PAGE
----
About Us

Northeast Wisconsin Land Trust is a non-profit, member-supported organization. We are northeast Wisconsin's only regional land trust, and work in 12 counties to preserve our region's lands, waters, and wildlife. Since our founding in 1996, we have preserved more than 6,000 acres of natural land, including forests, wetlands, and miles of shoreline.

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Saturday September 10, 2022


Adult: $10

Children 12 & under: Free


Check-in: 10:30a - 11a

Hikes & Activities: 11a - 12:30p

Picnic & Program: 12:30 - 2p

Wolf River Bayou Conservancy

E8570 Markman Road

New London, WI 54961

Registration now Open!
4th Annual Land Fest
Wolf River Bayou Conservancy


About the Wolf River Bayou Conservancy

The 4th Annual Land Fest will celebrate protection of an early Land Trust conservancy along the Wolf River. Adjoining the Mukwa State Wildlife Area, this 97 acres of protected wild lands extends the ecological buffer zone for one of Wisconsin’s public, undeveloped wildlife areas, extending breeding grounds, roaming territory, and habitat for a variety of native wildlife.


The conservancy’s protected lands lie along the Wolf River, and include a shoreline that provides spawning habitat for sturgeon and walleye, 20 acres of wetlands, and a unique glacial sand dune believed to be a vestige of glacial Lake Oshkosh. Archaeological artifacts found on the land have included a Jesuit ring, pottery, and spearheads.

The 4th Annual Land Fest at the Wolf River Bayou Conservancy is an opportunity for 150 to 200 enthusiasts to be inspired by the generous impulses that conserved this land to benefit us all. Guests will see the land up close, have fun over an outdoor lunch, and deepen their understanding of nature through expert‐led hikes of the property. The day will also provide opportunities to network with Land Trust members, supporters, and conservation partners.

6 Hikes & Activities to Choose From!

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Hike: Aquatic Ecology of the Wolf River Bayou

Description: Participants will explore the ecology of the Wolf River and the bayou on the boundary of the conservancy, and discover why these areas are prime habitat for fish like walleye and sturgeon.

Duration: 1 hour

Difficulty: moderate

About the Leader:  Dr. Bart De Stasio is an aquatic ecologist and watershed expert whose research includes the Fox-Wolf Basin and Green Bay. He brings ecology to life for students and teachers as Singleton Professor of Biological Sciences at Lawrence University and has served on the Northeast Wisconsin Land Trust Board of Directors since 2021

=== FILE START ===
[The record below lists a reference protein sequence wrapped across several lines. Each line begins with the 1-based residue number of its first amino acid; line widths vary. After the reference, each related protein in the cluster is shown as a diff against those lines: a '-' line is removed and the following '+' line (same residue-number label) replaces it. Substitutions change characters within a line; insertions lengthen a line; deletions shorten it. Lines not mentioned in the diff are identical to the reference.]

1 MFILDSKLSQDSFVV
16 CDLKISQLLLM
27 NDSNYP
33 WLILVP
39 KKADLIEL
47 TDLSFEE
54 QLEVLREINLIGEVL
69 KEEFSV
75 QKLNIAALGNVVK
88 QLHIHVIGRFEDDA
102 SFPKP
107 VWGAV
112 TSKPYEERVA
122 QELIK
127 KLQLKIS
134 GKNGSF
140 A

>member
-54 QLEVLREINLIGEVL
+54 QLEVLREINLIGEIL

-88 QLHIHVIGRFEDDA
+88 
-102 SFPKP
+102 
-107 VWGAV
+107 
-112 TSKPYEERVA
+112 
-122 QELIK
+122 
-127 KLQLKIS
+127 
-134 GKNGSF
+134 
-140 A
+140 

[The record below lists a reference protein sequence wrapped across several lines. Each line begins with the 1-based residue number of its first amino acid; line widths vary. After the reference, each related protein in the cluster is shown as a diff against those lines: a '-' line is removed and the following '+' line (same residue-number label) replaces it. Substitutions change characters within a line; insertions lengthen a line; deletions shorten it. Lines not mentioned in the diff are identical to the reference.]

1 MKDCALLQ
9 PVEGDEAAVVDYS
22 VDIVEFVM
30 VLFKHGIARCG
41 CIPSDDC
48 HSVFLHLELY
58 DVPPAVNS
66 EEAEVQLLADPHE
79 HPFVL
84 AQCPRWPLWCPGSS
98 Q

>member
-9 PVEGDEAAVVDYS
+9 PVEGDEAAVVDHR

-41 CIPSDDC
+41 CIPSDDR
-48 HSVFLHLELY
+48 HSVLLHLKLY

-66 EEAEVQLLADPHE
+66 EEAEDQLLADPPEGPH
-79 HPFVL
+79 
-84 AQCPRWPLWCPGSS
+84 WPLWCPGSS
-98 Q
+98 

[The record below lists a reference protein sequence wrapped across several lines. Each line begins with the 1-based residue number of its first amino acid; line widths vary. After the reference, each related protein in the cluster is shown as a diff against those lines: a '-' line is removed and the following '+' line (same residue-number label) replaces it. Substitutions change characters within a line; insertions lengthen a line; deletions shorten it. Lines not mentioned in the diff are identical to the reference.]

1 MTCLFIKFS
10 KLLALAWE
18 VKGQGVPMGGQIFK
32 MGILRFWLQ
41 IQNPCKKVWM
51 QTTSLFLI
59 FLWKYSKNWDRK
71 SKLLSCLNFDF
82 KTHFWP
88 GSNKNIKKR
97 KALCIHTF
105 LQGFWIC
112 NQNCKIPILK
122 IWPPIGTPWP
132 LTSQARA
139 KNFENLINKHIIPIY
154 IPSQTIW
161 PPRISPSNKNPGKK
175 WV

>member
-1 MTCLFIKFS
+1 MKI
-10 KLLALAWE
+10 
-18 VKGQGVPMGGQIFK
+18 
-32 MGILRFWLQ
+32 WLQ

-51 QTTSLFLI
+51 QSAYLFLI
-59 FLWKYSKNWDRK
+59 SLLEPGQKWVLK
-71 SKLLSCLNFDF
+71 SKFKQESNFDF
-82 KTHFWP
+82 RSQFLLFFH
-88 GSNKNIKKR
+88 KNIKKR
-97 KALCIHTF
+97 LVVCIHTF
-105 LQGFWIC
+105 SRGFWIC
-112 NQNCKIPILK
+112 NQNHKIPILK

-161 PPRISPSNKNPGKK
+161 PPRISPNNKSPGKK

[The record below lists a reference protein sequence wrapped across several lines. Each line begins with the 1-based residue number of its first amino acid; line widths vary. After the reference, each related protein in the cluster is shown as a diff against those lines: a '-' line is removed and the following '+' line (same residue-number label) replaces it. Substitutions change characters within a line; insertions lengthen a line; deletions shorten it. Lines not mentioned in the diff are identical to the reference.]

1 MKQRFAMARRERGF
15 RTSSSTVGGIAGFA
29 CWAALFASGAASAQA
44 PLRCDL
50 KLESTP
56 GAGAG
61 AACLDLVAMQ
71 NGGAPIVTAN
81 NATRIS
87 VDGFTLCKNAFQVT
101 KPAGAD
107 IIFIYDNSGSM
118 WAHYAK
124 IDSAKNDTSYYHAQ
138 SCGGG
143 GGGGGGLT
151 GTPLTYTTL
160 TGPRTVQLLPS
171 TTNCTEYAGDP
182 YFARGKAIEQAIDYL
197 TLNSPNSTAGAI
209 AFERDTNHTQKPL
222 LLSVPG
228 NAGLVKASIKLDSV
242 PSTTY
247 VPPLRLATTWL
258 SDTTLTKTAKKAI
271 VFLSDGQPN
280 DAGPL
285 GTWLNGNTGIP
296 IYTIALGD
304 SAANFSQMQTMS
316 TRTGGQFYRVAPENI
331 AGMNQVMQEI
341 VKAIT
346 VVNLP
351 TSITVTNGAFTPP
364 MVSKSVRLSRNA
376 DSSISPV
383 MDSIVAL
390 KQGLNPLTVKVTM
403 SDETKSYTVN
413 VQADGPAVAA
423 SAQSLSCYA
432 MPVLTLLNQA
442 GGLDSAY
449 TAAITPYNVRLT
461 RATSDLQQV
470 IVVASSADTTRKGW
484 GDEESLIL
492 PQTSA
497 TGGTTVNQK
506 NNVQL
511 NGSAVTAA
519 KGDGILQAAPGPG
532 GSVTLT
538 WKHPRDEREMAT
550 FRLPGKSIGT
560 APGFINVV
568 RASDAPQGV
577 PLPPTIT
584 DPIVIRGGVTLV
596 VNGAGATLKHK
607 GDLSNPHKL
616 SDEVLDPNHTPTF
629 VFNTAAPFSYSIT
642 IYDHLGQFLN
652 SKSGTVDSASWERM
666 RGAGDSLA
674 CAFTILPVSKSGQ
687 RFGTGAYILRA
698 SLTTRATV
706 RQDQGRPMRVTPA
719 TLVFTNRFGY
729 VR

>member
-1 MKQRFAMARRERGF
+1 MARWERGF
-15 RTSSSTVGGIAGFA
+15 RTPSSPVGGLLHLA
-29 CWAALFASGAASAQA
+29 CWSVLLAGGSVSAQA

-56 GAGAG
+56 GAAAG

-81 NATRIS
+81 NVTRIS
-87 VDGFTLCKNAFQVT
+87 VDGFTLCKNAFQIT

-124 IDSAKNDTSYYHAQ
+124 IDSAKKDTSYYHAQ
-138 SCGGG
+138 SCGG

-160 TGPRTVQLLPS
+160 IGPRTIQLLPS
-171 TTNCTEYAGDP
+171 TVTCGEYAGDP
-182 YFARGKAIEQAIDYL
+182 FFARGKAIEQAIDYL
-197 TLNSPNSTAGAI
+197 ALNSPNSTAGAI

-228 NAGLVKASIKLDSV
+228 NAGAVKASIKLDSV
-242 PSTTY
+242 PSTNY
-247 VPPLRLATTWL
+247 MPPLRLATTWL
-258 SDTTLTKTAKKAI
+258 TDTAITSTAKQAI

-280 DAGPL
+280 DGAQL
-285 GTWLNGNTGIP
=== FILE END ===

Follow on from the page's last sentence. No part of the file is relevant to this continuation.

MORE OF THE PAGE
Family Hike: Wolf Watershed and Wetlands

Description: Join us to explore the other WWW—the Wolf River Watershed Wetlands! Learn what a watershed is all about and delve into hands-on learning about the fun and function of these wetlands.

Duration: 1 hour

Difficulty: easy to moderate

About the Leader:  Stephanie Vrabec has been engaged in the Fox Valley community for over 25 years as an educator, environmental advocate and community volunteer. She has worked as an environmental consultant in Colorado, Wisconsin and Vermont and taught courses in Environmental Science at the high school and college level. Stephanie is past present of Northeast Wisconsin Land Trust’s Board of Directors and remains involved as a program volunteer

Hike: Changing Plant Ecology of the Wolf River Conservancy

Description: A variety of impacts, including invasive species and climate change, are resulting in an unprecedented loss of native plants and trees. This trek through the Bayou Conservancy will identify invasive plants and impacts and look to ways we can work together to help our natural landscapes.

Duration: 1.5 hours

Difficulty: moderate

About the Leader:  Adam Brandt is a naturalist and Park Ranger at the Mosquito Hill Nature Center and a founding member of the Northeast Wisconsin Invasive Species Coalition. He enjoys leading a variety of outdoor programs and is particularly interested in working with others to combat the effects of invasive species and climate change on our native plants and landscapes.  

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Hike: Lost Village of the Meskwaki

Description: This trek to the hilltop overlooking the Wolf River Bayou, thought to be a remnant of Glacial Lake Oshkosh, will help us learn about the unique role of the Markman property in Wisconsin Prehistory.